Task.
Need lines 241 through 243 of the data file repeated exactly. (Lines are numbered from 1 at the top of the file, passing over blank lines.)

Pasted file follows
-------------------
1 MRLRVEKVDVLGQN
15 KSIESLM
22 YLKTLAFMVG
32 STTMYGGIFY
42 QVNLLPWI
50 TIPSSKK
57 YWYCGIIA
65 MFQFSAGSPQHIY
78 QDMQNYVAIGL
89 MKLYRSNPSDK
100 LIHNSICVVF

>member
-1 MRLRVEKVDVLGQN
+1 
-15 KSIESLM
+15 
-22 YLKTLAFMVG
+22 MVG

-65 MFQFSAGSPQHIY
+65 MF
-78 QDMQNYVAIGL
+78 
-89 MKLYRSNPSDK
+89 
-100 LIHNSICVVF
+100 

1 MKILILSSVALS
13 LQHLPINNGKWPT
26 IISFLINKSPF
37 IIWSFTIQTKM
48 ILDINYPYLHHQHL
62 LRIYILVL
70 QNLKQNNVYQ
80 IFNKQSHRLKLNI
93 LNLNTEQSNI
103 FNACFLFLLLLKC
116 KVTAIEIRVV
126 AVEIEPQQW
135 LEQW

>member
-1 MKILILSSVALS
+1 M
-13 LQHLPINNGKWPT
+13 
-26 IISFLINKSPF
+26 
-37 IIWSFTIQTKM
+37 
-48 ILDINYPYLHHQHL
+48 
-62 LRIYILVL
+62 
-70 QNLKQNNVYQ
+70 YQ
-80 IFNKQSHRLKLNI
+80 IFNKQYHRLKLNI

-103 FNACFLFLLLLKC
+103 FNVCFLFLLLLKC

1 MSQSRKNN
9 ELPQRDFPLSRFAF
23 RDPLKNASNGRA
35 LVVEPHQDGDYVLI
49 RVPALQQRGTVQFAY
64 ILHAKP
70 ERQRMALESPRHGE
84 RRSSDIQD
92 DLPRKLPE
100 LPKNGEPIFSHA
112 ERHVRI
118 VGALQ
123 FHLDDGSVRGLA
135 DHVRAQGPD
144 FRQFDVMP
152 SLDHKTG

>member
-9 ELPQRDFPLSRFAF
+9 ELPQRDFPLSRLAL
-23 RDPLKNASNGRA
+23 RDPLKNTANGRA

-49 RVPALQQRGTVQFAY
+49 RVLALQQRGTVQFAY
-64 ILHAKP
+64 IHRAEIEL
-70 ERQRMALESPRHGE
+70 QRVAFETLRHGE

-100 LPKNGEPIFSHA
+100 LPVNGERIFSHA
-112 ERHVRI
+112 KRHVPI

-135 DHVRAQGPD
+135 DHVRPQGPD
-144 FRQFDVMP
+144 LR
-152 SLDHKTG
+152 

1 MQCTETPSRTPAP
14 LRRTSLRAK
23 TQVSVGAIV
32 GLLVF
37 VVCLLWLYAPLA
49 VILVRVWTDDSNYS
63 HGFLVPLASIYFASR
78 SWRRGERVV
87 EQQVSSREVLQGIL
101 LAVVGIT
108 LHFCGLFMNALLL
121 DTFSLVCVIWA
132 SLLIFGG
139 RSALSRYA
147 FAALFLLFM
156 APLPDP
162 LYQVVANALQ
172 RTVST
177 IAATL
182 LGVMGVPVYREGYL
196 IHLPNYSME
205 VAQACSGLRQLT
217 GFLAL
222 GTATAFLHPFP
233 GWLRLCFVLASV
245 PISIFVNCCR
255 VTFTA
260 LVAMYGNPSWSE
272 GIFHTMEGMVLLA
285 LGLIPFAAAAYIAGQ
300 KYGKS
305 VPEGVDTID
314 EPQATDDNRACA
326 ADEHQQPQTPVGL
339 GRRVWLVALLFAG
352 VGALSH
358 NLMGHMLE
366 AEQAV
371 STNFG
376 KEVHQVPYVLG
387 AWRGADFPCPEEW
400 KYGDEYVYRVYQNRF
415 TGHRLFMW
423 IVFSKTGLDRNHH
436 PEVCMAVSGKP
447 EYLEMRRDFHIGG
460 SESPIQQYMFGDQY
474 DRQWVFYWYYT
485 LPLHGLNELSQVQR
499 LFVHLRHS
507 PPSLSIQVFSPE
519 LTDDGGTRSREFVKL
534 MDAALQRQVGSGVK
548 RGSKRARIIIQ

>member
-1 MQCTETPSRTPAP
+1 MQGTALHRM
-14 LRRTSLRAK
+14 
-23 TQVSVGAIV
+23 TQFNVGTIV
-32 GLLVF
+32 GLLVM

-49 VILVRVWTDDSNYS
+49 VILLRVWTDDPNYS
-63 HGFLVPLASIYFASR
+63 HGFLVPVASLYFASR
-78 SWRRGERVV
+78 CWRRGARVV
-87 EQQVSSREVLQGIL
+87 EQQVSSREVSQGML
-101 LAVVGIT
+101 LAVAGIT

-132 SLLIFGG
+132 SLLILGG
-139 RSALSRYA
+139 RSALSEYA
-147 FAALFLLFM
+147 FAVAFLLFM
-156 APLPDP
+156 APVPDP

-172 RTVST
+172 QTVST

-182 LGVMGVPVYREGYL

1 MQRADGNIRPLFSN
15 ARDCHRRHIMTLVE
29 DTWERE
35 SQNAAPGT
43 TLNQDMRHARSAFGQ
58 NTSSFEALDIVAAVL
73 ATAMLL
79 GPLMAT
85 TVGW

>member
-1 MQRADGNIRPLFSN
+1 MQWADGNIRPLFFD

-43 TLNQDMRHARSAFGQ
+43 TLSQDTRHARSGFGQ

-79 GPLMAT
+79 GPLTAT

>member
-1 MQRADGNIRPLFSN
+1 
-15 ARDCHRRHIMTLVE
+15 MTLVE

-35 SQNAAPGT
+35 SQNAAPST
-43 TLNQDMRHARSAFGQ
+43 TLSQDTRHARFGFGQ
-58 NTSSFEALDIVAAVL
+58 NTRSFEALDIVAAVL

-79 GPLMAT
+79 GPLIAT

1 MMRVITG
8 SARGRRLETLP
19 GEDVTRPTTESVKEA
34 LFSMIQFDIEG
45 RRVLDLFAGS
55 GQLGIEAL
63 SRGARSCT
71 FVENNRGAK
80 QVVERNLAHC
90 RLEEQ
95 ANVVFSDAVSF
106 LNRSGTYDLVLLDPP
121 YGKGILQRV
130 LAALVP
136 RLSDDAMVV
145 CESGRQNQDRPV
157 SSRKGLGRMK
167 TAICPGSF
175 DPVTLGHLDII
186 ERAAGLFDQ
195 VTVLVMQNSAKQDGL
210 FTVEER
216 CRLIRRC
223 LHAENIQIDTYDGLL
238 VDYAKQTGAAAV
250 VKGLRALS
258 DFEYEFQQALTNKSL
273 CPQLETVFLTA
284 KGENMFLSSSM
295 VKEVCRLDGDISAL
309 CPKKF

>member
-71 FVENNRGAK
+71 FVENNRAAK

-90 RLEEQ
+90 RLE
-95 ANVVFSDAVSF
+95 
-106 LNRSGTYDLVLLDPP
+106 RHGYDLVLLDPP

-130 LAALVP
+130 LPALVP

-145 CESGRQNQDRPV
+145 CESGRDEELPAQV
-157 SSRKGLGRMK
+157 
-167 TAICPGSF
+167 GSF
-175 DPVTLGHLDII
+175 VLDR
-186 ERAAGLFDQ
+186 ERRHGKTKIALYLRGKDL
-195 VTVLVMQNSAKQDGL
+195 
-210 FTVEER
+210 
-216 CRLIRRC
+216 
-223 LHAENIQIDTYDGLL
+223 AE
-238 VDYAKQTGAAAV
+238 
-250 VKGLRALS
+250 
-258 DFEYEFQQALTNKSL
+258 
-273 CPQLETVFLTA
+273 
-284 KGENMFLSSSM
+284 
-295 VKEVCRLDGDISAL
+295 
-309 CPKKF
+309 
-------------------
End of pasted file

-71 FVENNRGAK
+71 FVENNRAAK

-90 RLEEQ